Richard Lariviere, CE, Field Museum renews
Field Museum CEO Richard Lariviere.
Lisa Bertagnoli, The Field’s CEO inherited a bit of a mess 7 years ago. Here’s what he’s done to clean it up, 14 June 2019
CEO Richard Lariviere has fixed the Field’s finances and is renovating its outdated Native North America Hall. Can he keep the momentum going?
Richard Lariviere inherited a mess when he became CEO of the Field Museum seven years ago. The museum was borrowing heavily to pay for capital expenses. It hadn’t gotten a seven-figure donation from a living person since Marshall Field’s $8 million gift to launch the museum some 120 years ago. The museum’s bond ratings, then A2 with a negative outlook, were on the brink of being downgraded. “There was a great financial weakness” at the museum, says longtime trustee and former board chair Connie Keller. “We really needed to shore up our finances and our science.”
Lariviere also had a cringeworthy problem on his hands: the Native North America Hall, a context-free exhibit of faceless mannequins wearing tribal dress, with a diorama of stampeding bison thrown in for good measure. “From day one, I was embarrassed by the Native North America Hall,” says Lariviere, 69. Turns out that the exhibits, untouched for five decades, were also offensive to Native Americans, who weren’t shy about sharing their opinions with Lariviere. “I hadn’t really thought of it from that perspective,” he says.
The $17 million renovation of the North America Hall, done with input upfront from the Native American community and scholars from around the country, will reopen in 2021. Field Museum isn’t the only institution grappling with this issue. In April, the Art Institute of Chicago postponed a show of ancient Native American pottery over concerns that the show was culturally insensitive. “When museums were first founded in the 19th century, they sought to represent the distant and foreign to local communities,” says Andrew Hamilton, associate curator of art of the Americas at the Art Institute. “However, our institutions were a product of colonialism. As we confront these legacies, it’s necessary for us to reinvent museums as more inclusive spaces.”
Lariviere, born in Chicago and raised in rural Iowa, has two big items left on his to-do list. One is maintaining the foothold in science as some parts of society become vehemently anti-science. “We see ourselves as advocates for the facts,” Lariviere says, noting that the museum was the only one to officially participate in the 2017 March for Science, held to protest, among other things, climate-change deniers. (Representatives of Adler Planetarium, Shedd Aquarium and the Museum of Science & Industry say they held events to commemorate the day, and that various staffers marched, but they steered clear of institutional involvement because of the march’s political origins.)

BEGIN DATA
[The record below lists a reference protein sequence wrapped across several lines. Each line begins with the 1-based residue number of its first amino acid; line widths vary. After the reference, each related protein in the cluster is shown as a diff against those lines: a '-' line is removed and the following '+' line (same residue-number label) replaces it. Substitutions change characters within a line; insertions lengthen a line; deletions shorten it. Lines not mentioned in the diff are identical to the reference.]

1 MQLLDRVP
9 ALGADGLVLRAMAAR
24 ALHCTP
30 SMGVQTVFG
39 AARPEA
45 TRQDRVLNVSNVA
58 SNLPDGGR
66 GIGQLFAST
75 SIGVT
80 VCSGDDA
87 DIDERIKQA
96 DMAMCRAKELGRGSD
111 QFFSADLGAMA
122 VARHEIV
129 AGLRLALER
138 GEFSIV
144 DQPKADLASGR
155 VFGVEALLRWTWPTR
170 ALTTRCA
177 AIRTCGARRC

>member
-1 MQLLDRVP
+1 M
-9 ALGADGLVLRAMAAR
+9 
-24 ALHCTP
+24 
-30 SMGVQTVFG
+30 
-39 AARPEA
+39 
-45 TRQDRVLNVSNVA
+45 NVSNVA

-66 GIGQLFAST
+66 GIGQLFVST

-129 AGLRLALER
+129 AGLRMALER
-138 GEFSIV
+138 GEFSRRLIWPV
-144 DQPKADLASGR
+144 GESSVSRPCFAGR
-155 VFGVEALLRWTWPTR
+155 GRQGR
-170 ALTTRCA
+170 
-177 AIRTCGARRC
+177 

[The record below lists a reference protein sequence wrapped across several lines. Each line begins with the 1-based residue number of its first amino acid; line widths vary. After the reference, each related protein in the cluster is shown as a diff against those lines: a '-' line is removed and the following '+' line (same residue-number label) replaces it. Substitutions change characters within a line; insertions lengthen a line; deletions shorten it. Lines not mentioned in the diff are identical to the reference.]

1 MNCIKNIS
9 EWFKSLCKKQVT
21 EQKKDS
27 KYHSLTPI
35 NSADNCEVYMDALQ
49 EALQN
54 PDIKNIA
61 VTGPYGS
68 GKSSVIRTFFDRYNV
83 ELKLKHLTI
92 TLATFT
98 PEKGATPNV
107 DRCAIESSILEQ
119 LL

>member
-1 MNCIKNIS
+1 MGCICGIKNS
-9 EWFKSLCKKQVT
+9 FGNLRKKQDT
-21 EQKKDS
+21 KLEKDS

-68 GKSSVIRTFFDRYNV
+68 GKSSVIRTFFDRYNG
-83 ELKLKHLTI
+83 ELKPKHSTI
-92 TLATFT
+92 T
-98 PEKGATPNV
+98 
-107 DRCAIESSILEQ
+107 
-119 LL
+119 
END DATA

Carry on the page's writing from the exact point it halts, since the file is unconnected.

The other is walking the fine line of entertaining museum visitors without dumbing down science. “The public is hungry to know what’s going on, and we need to be able to tell them without requiring a master’s degree in microbiology,” Lariviere says. An unusual fossil, discovered in 1958 and identified in 2016, has the name Tully Monster, after the collector who found it. “The word ‘monster’ gets everyone’s attention,” Lariviere says. When a scientist uses an X-ray gun to study a piece of ancient pottery, the museum plays up the X-ray aspect. Lariviere has also pushed the museum’s work out into the open, visible to visitors. Here and there, scientists work behind glass partitions, retrieving fossils from beds of mud and restoring artifacts from the museum’s collection.
The Field Museum is Lariviere’s first non-university post. He most recently was president of the University of Oregon from 2009 to 2011 and was credited with boosting attendance in the system. Lariviere was fired by the Oregon State Board of Education over disagreements about how the university should be governed.
He and Field board members say his background in academia has served the museum well. “He is a very unusual, unique melding of a scholar who appreciates and understands the value of research,” says Bobby Mehta, trustee and executive committee member and former TransUnion CEO. “He is also able to put on a business hat and say, ‘Here’s how we need to make decisions, here’s what we need to do with the resources we have.’ ”